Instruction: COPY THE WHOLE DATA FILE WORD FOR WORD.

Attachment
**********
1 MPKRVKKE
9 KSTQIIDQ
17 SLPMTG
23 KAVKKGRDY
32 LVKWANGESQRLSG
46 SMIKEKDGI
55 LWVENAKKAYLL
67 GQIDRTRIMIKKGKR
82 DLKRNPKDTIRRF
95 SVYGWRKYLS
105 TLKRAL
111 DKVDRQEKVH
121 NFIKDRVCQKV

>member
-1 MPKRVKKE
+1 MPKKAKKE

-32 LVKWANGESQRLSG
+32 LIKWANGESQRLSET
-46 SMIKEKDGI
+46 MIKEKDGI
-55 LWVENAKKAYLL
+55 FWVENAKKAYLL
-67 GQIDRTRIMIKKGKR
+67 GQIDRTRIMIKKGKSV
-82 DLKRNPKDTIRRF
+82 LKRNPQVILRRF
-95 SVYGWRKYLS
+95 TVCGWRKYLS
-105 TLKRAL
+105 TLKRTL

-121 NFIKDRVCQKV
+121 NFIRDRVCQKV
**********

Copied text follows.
1 MPKRVKKE
9 KSTQIIDQ
17 SLPMTG
23 KAVKKGRDY
32 LVKWANGESQRLSG
46 SMIKEKDGI
55 LWVENAKKAYLL
67 GQIDRTRIMIKKGKR
82 DLKRNPKDTIRRF
95 SVYGWRKYLS
105 TLKRAL
111 DKVDRQEKVH
121 NFIKDRVCQKV

>member
-1 MPKRVKKE
+1 MPKKAKKE

-32 LVKWANGESQRLSG
+32 LIKWANGESQRLSET
-46 SMIKEKDGI
+46 MIKEKDGI
-55 LWVENAKKAYLL
+55 FWVENAKKAYLL
-67 GQIDRTRIMIKKGKR
+67 GQIDRTRIMIKKGKSV
-82 DLKRNPKDTIRRF
+82 LKRNPQVILRRF
-95 SVYGWRKYLS
+95 TVCGWRKYLS
-105 TLKRAL
+105 TLKRTL

-121 NFIKDRVCQKV
+121 NFIRDRVCQKV